He staggered his way out of the house, each step a battle in itself. Daddy, despite the wrinkled forehead and saggy cheeks, looked concerned. With great struggle, he lifted the dirt-clad towel to rinse off rain water from her hair.

“My old man has really grown old,” she thought to herself as her kohl-rimmed eyes gave way to a teardrop.

As a juvenile, she had taken immense pride in her father. She would break into an innocent grin every time someone said she has inherited her father’s pointy nose or his soft curls. Her father had always been a man of few words and did not have even an iota of talent in showering love. He said the kindest of things wearing the bluntest expression imaginable to mankind. Like this one time when she had topped the class and he did the unthinkable. He brought her close to his face, combed her messy hair in clean plates and said, “You make me proud. I was the happiest the day you were born,” he said without a sparkle in his eyes. Not even a brief smile yet what he said  went on to live with her forever.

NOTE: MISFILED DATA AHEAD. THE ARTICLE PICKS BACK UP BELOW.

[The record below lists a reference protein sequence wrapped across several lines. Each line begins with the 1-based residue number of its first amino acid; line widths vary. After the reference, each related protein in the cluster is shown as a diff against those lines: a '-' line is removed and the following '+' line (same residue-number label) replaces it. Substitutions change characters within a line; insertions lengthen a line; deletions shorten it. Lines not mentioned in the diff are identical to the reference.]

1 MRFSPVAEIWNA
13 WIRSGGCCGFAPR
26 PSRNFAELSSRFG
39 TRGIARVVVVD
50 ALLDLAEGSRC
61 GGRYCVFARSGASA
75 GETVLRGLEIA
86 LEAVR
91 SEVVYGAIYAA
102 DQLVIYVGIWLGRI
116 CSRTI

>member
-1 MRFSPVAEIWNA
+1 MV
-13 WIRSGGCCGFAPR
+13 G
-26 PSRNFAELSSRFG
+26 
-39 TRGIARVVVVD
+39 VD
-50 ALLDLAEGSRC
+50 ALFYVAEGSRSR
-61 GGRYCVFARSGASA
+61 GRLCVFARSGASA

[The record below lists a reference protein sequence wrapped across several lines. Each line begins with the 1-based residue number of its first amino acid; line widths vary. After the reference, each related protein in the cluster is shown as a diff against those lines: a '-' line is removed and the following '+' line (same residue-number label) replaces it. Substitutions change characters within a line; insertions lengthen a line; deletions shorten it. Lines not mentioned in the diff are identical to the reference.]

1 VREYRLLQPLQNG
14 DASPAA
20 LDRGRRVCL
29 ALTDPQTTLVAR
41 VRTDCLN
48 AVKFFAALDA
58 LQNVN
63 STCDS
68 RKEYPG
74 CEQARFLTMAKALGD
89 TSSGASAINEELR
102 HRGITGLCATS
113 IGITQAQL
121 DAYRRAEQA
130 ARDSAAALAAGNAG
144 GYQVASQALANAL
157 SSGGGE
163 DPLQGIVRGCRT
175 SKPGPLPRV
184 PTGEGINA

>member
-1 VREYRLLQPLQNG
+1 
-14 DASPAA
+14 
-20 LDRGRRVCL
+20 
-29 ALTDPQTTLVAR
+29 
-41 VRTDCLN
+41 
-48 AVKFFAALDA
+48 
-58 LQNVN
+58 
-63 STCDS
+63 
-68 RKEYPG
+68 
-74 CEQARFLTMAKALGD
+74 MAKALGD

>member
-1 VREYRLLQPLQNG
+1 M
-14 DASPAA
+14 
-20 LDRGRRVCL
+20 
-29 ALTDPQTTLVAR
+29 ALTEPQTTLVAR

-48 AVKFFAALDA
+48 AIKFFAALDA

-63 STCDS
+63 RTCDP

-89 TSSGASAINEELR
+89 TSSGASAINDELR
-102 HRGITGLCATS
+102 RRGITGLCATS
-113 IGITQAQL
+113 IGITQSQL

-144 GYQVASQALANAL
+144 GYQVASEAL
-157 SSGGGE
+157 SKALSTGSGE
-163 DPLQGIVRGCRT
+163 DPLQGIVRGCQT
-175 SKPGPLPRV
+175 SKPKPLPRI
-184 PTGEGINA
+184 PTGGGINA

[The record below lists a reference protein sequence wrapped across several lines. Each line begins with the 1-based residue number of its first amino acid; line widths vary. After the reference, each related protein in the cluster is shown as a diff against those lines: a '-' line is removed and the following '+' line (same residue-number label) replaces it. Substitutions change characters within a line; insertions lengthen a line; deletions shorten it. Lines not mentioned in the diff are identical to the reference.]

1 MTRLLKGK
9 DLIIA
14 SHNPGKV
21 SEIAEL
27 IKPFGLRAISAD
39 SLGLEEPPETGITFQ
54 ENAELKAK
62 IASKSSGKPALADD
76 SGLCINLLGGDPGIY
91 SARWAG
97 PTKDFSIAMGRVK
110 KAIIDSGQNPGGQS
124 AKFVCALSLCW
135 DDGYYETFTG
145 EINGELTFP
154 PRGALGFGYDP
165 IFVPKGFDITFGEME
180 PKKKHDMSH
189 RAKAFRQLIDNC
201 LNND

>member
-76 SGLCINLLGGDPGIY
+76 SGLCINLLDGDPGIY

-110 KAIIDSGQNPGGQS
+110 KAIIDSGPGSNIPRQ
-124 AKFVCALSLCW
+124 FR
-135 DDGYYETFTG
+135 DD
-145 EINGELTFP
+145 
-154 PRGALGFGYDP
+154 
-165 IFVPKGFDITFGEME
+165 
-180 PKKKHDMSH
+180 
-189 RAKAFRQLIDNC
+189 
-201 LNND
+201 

“How did you come home? It is pouring badly. Why did you not go to your place?” asked the concerned father who was happy as well as astonished to see his independence-seeking daughter standing at his doorstep, seeking shelter.

“Daddy, My house is situated at a distance of 8 minutes from our…your place. Anddd…my office is situated at a distance of 8 minutes from your place. So I came here, since it is the closest,” said Jiniya, awkwardly.

He gazed at her. She has known this gaze for eternity yet not been able to formulate a fitting response for it. The gaze of hopelessness, he wants to say something but he wouldn’t.

Every time he gave her that gaze, she looked away. She never bothered to ask what it meant, he never felt the necessity to explain.

“Here! Come to my room, sleep with me…This hall room cannot keep you warm.”